So, last week with some help from the family, I drug myself to the car dealer.  I made it clear from the beginning that I’m somewhat of a cheapskate, I didn’t need bells and whistles, and I planned on driving it until it died, just like I did with Old Blue.  I think a small piece of me was secretly hoping it wouldn’t work out; they couldn’t meet all my demands.  The result, me walking off the parking lot and sticking with the familiar.  But, that didn’t happen.  Everything I asked for I received and then some.

That’s how I found myself cleaning out my treasured friend today.  And as surreal as it feels, it’s time.  As I began cleaning her out, I couldn’t help but think of the lessons she taught me. I know it sounds crazy, I mean after all she’s an object, a machine, nothing more than a necessity to most people.  But to me, she hold memories, lessons, and was with me half my driving life.

Here’s just a few things I learned through the years with Old Blue:

1.  Life is too short to not have some adventure!!

The first trip this car took was a impromptu weekend trip to Colorado.  We left in the middle of the night on a Thursday with the only rule being we could stop at any point of interest we wanted to along the way.  Bobby D was always up for anything, and Annie, well she was easily persuaded when we were road tripping.  This particular adventure led us to “see 7 states” from our tower tourist site.  As we pulled up, we realized something was not quite right.  First, there were rusted out cars with huge boulders setting on top of them.  As we got a little closer, we noticed there were taxidermy animals setting inside of it.  This was a small red flag, but we were young, on an adventure, and perhaps we thought ourselves a little invincible, so we kept driving.

As we pulled up to the building, it was the kind of place tourist go into and never come out, and as we looked up into the “tower” we were met with what I’m hoping were mannequins staring back at us.  I was something straight out of a House of Wax movie.  In that moment, we found out exactly how fast Old Blue was able to move.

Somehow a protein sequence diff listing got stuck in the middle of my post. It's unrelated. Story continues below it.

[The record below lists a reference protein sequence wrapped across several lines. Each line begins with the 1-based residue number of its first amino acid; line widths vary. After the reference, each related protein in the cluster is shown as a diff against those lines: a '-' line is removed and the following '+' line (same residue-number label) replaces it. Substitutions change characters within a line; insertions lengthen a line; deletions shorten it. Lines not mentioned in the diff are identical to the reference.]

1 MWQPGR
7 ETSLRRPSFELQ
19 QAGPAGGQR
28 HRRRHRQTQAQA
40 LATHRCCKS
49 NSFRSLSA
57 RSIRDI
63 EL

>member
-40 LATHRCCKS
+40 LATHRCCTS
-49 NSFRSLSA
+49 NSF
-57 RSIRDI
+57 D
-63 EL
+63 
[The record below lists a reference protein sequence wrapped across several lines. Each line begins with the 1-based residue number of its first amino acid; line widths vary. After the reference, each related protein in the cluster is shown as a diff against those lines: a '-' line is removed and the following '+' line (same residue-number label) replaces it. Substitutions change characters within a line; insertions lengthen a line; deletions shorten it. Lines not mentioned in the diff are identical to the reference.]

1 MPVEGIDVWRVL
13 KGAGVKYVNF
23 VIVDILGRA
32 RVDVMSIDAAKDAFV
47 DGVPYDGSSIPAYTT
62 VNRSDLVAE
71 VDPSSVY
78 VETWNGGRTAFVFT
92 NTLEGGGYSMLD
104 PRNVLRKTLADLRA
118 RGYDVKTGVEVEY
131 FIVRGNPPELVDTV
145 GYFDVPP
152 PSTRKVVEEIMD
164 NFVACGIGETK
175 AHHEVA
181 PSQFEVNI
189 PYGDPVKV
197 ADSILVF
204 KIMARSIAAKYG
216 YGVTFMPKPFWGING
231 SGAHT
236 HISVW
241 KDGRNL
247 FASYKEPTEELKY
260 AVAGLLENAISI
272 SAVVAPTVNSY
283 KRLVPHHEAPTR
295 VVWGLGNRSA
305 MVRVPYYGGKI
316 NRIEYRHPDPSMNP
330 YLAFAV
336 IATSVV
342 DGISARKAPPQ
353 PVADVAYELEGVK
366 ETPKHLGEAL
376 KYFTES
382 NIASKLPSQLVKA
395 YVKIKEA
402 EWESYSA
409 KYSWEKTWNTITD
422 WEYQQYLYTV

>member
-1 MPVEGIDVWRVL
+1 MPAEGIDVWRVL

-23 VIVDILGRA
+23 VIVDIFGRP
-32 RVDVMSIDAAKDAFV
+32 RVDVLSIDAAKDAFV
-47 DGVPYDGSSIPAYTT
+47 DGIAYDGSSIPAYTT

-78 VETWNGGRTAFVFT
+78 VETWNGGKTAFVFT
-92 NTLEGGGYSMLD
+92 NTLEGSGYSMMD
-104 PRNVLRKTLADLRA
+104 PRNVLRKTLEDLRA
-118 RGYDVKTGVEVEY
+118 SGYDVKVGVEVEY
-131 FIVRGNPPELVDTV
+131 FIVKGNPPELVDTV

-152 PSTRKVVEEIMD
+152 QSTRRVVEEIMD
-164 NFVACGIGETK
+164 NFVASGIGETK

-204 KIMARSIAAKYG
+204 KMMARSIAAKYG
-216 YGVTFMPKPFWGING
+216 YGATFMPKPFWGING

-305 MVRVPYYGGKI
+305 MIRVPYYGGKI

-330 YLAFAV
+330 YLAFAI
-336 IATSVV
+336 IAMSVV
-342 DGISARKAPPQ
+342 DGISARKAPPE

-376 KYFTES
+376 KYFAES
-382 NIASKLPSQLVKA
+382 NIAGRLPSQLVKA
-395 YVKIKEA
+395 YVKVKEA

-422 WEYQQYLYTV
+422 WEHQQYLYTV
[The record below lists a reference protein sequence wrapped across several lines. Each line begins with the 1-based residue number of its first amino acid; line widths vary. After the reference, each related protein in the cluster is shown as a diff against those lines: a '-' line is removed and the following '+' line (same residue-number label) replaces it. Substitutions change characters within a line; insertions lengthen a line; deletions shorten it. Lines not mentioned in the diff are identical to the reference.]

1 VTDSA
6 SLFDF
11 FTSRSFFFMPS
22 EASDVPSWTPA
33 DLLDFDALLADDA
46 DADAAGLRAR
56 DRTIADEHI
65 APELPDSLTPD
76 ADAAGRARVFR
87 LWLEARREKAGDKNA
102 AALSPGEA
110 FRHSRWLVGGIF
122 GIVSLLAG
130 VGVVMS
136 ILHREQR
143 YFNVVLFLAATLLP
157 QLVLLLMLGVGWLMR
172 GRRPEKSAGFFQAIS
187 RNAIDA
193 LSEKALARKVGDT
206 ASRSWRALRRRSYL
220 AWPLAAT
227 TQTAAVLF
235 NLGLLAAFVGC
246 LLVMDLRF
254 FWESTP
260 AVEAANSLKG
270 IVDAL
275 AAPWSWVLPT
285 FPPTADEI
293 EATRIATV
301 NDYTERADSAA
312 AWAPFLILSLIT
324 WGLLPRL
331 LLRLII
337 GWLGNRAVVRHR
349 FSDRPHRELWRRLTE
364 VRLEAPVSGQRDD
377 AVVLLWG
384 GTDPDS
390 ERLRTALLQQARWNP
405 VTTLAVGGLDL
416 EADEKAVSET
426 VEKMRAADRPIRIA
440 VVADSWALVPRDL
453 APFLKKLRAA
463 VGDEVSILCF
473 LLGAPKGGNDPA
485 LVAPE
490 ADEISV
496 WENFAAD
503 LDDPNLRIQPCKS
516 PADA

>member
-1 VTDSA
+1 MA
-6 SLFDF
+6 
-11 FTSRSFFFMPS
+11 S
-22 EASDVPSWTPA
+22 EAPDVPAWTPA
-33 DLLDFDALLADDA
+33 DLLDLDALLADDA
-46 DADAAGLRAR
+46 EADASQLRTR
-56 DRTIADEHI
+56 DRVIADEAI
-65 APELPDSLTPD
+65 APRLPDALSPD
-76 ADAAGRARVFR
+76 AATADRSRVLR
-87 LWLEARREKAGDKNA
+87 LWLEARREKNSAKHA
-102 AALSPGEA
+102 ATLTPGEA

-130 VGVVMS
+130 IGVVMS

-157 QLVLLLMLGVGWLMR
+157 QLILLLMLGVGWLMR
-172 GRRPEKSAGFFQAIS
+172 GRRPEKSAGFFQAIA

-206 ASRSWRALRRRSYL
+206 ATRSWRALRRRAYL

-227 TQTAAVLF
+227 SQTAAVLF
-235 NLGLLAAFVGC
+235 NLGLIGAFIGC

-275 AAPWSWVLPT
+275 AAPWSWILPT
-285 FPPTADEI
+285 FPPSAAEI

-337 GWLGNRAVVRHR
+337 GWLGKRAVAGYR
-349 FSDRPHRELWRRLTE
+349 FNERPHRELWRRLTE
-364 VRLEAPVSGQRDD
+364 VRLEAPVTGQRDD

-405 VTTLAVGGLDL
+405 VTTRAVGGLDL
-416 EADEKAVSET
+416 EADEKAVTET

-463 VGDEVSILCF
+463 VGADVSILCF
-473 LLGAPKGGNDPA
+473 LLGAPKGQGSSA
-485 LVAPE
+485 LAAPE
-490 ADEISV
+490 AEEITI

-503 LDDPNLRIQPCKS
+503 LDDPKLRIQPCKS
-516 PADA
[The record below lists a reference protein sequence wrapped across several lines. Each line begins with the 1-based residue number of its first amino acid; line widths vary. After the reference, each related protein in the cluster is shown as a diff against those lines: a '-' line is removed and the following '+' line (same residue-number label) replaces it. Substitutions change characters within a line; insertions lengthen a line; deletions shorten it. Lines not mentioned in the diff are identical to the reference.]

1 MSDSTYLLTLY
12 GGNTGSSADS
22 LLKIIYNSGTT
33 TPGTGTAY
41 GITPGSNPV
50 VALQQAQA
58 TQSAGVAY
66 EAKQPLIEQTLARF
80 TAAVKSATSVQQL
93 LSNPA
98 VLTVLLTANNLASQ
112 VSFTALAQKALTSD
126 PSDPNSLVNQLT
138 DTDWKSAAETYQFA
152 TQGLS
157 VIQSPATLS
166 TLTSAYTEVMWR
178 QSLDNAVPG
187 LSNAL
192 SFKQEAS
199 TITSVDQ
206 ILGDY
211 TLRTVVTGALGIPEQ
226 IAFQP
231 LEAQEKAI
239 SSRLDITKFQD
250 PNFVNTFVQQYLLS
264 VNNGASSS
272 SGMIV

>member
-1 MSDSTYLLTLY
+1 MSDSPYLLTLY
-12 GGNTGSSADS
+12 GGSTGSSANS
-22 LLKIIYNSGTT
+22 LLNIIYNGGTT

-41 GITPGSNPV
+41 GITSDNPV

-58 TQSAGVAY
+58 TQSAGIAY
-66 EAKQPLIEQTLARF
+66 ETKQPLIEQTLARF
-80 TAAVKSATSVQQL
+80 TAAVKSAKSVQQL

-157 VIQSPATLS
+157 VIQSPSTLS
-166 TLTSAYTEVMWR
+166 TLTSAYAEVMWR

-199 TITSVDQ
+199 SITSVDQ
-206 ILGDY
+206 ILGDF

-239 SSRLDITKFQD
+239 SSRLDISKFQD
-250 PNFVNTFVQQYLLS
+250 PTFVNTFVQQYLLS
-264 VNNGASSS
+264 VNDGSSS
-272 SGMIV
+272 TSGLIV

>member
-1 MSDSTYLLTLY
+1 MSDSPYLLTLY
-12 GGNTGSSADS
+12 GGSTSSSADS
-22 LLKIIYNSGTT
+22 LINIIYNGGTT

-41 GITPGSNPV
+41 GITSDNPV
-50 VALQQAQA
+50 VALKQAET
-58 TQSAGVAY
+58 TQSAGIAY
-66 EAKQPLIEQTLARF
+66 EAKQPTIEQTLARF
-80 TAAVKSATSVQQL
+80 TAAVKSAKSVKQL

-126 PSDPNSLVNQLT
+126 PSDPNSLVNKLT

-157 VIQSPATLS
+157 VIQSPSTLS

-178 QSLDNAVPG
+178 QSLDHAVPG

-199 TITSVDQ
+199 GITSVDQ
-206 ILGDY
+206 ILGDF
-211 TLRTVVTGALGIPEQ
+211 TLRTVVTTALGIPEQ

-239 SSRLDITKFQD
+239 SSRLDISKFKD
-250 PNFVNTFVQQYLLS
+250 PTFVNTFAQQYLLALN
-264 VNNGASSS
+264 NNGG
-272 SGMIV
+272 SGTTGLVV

This was the first of many trips she would make across the country.  When I couldn’t wait to see the Stanfield Clan,  Sherrita and I loaded up and headed to South Dakota.  She guided me to Louisville to visit great friends and a side trip to the Zappos Warehouse. She drove through what can only be described as a blizzard to get me to the airport hours away, so I could make it to my first professional conference.

Adventure, we’ve seen our share together.  But there were other lessons along the way, as well.

2.  Community is built by spending time together!

As I was cleaning out Old Blue, there were some things I just wasn’t going to be able to clean.  There are stains left in the floorboard from spills from my youth kids, or my many coffee trips with friends.  There were letters from friends tucked in the glove box, my handmade coffee cozy sitting under the radio, and a “few” pairs of my favorite shoes hidden in the trunk.

Every item I found, reminded me of an event.

The shoes, for example, reminded me of a time when some of my girls (junior highers at the time) and I were enjoying their summer off.  We stopped to get gas and it was a great opportunity to teach them how to pump it.  What I hadn’t expected was that they had all put on a pair of my high heels they had found in the floor board.  As K got out of the car to help me pump, I was met with a pair of bright yellow, green, and orange heels.  We laughed so hard we forgot to put the gas cap back on and I drove off with it setting on top of my car.  We suddenly became aware of it as we heard it clunk to the pavement as we pulled up to the stoplight.  It rolled back several feet and once again K agreed to help.  She dashed out of the car and ran as best she could in her bright high heels to come to the rescue.

It made several trips for coffee, or late night Steak ‘N’ Shake trips.  We drove on back roads, sometimes listening to music and sometimes talking until we were so tired we could barely make it home.

All my relationships, friendships, community, had memories in that car.

3. As time goes by, we must learn to be innovative!

Year by year, things started going wrong as they often do with cars. I wasn’t in a place where I could justify buying a new vehicle, so I had to improvise. I had to be innovative. I had to use duct tape! If you look at the seats, you’ll see tiny slivers of silver from where I put tape to keep the springs in the chair to keep it from ripping our pants.

But, just a few months ago I had to be really innovative. I sat down in the driver’s seat and I heard a pop and suddenly my driver’s seat reclined back, all the way back! It was great if I wanted to take a nap, or perhaps spy on someone, but it wasn’t so conducive for driving. I spent the day setting completely upright and realized right away that this wasn’t going to work. My mechanic was having neck surgery and was several towns over, so I had to do something. I slipped myself underneath the seat and used my legs to push it as far forward as I could manage. Then I took a small laundry basket and wedged it in between the back and front seat. I then filled with random items so the weight could hold it in place. I was pretty proud of my innovation, until I realized there were people watching the whole situation. I wasn’t sure if I should smile or take a bow, so I opted for running inside.

There are a million more stories I could share and want to. Maybe, it will become it’s own category someday.